Edwin Frank

Stranger Than Fiction

Stranger Than Fiction

Lives of the Twentieth-Century Novel


A legendary editor’s survey of the twentieth-century novel and how it shaped the fiction of the future

For more than two decades, Edwin Frank has introduced readers to forgotten or overlooked texts as director of the acclaimed publisher New York Review Books. In Stranger than Fiction, he offers a legendary editor’s survey of the key works that defined the twentieth-century novel.

Starting with Dostoevsky's Notes from Underground, Frank shows how its twitchy, self-undermining narrator established a voice that would echo through the coming century. He illuminates Gertrude Stein and Ernest Hemingway’s reinvention of the American sentence; Colette and André Gide’s subversions of traditional gender roles; and the monumental ambitions of works such as Mrs Dalloway, The Magic Mountain and The Man Without Qualities to encompass their times. Also included are Japan's Natsume Soseki and Nigeria’s Chinua Achebe, as well as Vasily Grossman, Hans Erich Nossack and Elsa Morante. Later chapters range from Ralph Ellison and Marguerite Yourcenar to Gabriel García Márquez and WG Sebald.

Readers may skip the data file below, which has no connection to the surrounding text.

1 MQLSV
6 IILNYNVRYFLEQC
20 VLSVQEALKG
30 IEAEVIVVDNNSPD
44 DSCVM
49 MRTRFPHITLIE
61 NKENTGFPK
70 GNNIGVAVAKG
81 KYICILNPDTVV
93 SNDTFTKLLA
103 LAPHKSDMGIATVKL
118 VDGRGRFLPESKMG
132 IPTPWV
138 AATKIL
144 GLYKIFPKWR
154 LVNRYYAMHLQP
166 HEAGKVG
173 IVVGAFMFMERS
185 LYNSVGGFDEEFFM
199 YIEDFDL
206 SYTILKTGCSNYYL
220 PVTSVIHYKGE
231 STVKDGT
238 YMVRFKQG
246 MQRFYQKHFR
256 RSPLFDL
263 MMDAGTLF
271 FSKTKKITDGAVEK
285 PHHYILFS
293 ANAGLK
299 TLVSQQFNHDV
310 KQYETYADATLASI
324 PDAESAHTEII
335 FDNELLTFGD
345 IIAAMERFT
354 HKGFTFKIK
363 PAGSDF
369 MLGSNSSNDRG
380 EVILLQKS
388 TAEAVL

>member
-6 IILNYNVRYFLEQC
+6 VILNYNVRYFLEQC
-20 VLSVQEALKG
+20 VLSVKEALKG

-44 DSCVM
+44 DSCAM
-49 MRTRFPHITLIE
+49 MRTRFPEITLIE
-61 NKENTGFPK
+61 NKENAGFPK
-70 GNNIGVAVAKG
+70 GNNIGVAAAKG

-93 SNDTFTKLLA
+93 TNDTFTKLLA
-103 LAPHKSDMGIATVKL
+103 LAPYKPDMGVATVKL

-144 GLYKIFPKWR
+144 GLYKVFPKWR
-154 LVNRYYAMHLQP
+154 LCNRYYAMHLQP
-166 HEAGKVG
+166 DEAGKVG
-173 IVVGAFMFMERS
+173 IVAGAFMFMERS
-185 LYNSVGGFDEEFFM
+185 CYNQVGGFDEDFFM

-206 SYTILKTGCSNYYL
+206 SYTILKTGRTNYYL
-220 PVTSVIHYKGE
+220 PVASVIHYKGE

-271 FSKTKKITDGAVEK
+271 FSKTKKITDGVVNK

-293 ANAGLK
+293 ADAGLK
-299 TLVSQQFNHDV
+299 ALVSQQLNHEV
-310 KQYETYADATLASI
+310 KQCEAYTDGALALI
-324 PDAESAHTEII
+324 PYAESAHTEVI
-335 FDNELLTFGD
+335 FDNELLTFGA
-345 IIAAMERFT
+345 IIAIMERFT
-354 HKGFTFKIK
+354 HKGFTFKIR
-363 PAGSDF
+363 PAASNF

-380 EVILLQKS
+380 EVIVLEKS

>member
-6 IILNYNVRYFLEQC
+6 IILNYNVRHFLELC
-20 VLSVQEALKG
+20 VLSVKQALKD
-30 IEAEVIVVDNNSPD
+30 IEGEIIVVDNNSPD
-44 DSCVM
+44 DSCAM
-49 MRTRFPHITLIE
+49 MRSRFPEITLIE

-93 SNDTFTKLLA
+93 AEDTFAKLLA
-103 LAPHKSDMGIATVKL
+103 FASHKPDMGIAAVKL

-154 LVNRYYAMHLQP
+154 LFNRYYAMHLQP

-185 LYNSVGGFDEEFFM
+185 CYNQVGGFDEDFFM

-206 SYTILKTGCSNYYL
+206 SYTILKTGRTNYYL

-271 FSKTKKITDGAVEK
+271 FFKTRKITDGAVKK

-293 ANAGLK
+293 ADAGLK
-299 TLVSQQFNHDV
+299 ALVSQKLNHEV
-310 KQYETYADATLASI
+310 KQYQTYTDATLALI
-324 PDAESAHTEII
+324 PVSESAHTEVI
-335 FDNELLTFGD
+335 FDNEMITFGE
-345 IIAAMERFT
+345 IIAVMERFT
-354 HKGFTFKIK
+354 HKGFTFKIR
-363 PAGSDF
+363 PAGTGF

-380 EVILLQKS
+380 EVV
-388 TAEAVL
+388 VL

Frank makes sense of the century by mixing biographical portraiture, cultural history and close encounters with great works of art. In so doing he renews our appreciation of the paradigmatic art form of our times.